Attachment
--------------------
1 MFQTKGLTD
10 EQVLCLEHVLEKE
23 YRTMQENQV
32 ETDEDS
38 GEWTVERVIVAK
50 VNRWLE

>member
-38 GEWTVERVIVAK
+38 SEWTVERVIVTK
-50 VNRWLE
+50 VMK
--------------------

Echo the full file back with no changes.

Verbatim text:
1 MFQTKGLTD
10 EQVLCLEHVLEKE
23 YRTMQENQV
32 ETDEDS
38 GEWTVERVIVAK
50 VNRWLE

>member
-38 GEWTVERVIVAK
+38 SEWTVERVIVTK
-50 VNRWLE
+50 VMK